• some sort of narrow tape, generally made of woolen; often of cotton fiber or silk; -- labeled as in addition ferreting.
    • In glass-manuf, the metal familiar with take to the melted matter to see in case it is fit to work, and to make the rings at mouths of containers.
    • A narrow piece of tape accustomed bind or edge textile.
    • The metal utilized for while using the melted glass to see if is fit to function, and for shaping the bands on mouths of bottles.
    • A narrow little bit of tape used to bind or edge fabric.
    • An artificial albinotic variety of the fitch or polecat, Putorius vulgaris or fœtidus, said to be of African origin, about 14 inches long, of a whitish or pale-yellowish color, with red or pink eyes, bred in confinement in Europe and America to kill rats, rabbits, and other vermin or small game living in holes, into which its lithe, slender, and sinuous body readily enters.
    • An animal for the Weasel family (Mustela furo syn. Putorius furo), about fourteen inches in total, of a pale yellowish or white color, with red eyes. It really is a native of Africa, but has been domesticated in Europe. Ferrets are widely used to drive rabbits and rats from their holes. They have been often held as pets.
    • domesticated albino number of the European polecat bred for searching rats and rabbits
    • An often domesticated mammal rather like a weasel, descended from the polecat and frequently trained to hunt burrowing creatures.
    • An often domesticated mammal quite like a weasel, descended through the polecat and often taught to hunt burrowing animals.
    • In glass-manuf, the metal familiar with try the melted matter to see when it is fit working, and make the bands within mouths of containers.
    • musteline mammal of prairie elements of usa; almost extinct
    • The black-footed ferret, Mustela nigripes.
    • An diligent searcher.
    • some sort of narrow tape, often manufactured from woolen; occasionally of cotton or silk; -- labeled as additionally ferreting.
    • The iron utilized for using the melted glass to see if is fit working, as well as for shaping the rings in the mouths of containers.
    • An artificial albinotic number of the fitch or polecat, Putorius vulgaris or fœtidus, considered of African origin, about 14 inches long, of a whitish or pale-yellowish shade, with purple or green eyes, bred in confinement in Europe and America to kill rats, rabbits, also vermin or little online game surviving in holes, into which its lithe, slender, and sinuous human anatomy readily goes into.
    • Originally, a silk tape or thin ribbon employed for fastening or lacing; now, a narrow worsted or cotton fiber ribbon employed for binding, for shoestrings, etc., and, when dyed in brilliant colors, for cockades, rosettes, etc.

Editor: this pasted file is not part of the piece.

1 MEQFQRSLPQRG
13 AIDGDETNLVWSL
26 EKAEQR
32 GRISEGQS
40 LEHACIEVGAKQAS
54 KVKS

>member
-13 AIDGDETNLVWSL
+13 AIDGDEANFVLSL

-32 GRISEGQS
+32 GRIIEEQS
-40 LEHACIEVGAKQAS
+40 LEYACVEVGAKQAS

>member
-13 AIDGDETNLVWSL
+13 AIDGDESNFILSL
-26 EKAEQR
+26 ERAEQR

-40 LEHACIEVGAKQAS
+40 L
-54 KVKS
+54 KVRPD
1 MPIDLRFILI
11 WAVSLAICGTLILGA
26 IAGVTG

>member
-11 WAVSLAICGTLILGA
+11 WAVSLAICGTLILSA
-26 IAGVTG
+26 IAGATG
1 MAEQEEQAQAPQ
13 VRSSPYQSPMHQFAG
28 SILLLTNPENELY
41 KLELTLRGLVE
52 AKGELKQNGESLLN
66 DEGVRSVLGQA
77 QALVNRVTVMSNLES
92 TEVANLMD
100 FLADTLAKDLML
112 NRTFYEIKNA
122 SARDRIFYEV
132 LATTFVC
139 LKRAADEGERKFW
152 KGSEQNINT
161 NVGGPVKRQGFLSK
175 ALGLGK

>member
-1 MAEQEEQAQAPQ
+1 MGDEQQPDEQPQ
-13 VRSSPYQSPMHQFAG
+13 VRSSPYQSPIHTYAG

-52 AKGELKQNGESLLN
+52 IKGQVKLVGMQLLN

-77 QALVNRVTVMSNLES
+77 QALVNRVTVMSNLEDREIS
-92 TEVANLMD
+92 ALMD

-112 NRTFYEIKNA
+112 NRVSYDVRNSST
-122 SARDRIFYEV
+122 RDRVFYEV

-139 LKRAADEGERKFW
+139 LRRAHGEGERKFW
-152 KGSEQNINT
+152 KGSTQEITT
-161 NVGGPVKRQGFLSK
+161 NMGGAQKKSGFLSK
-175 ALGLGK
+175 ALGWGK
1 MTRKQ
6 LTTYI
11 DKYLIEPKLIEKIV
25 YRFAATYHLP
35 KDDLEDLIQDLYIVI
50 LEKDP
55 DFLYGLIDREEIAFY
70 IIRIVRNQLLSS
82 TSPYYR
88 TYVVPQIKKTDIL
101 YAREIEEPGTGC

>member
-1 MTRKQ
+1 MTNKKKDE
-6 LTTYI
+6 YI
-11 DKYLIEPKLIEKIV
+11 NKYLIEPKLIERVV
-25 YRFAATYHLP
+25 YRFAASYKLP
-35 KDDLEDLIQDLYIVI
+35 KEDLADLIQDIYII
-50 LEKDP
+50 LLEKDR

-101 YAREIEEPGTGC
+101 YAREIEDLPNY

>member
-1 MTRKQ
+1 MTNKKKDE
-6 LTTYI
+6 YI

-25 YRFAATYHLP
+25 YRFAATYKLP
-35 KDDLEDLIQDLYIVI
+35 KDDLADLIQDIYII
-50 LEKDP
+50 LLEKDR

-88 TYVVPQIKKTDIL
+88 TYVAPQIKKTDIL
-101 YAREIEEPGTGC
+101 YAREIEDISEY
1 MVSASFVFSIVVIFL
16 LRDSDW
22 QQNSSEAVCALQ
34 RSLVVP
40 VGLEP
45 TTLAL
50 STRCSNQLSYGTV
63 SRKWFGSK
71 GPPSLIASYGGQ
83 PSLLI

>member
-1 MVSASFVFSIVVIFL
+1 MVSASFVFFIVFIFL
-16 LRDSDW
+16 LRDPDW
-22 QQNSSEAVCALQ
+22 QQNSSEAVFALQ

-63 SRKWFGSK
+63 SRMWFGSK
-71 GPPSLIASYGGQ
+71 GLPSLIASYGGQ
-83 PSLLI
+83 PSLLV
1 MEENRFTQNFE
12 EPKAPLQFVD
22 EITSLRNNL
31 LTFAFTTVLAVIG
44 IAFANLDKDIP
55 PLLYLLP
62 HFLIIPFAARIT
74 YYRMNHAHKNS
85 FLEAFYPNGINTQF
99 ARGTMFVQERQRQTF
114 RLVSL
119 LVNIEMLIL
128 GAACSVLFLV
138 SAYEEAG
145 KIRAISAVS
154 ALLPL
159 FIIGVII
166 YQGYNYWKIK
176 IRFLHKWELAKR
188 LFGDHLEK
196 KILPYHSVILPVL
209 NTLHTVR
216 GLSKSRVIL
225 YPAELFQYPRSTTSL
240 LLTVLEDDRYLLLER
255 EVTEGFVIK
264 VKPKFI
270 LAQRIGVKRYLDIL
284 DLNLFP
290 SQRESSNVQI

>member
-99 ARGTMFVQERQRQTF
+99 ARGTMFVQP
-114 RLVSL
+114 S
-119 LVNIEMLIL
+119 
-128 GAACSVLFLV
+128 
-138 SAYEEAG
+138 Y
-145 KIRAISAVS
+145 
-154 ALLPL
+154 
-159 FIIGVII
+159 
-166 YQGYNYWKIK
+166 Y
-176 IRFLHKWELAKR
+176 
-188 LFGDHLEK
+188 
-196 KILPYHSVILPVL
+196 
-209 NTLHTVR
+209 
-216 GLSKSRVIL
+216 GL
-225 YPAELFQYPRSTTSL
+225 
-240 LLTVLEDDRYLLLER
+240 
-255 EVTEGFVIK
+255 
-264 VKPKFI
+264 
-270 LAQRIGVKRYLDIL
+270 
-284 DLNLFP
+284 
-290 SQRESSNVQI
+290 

• initially, a silk tape or slim ribbon used for fastening or lacing; now, a narrow worsted or cotton fiber ribbon utilized for binding, for shoestrings, etc., and in addition, whenever dyed in bright colors, for cockades, rosettes, etc.
    • domesticated albino variety of the European polecat bred for shopping rats and rabbits
    • musteline mammal of prairie parts of United States; almost extinct
    • In glass-manuf, the iron used to try the melted matter to see if it is fit to work, and to make the rings at the mouths of bottles.
    • The black-footed ferret, Mustela nigripes.
    • An diligent searcher.
    • domesticated albino number of the European polecat bred for shopping rats and rabbits
    • An animal of this Weasel family (Mustela furo syn. Putorius furo), about fourteen inches in total, of a pale yellowish or white color, with purple eyes. It's a native of Africa, but happens to be domesticated in European countries. Ferrets are acclimatized to drive rabbits and rats out of their holes. They've been sometimes kept as pets.
    • musteline mammal of prairie elements of usa; nearly extinct
    • A kind of slim tape, frequently made of woolen; often of cotton fiber or silk; -- labeled as in addition ferreting.
    • The metal used for trying the melted glass to see if is fit working, as well as for shaping the bands at the mouths of containers.
    • An artificial albinotic variety of the fitch or polecat, Putorius vulgaris or fœtidus, said to be of African source, about 14 inches long, of a whitish or pale-yellowish color, with red or pink eyes, bred in confinement in Europe and America to kill rats, rabbits, along with other vermin or little online game staying in holes, into which its lithe, slender, and sinuous body easily gets in.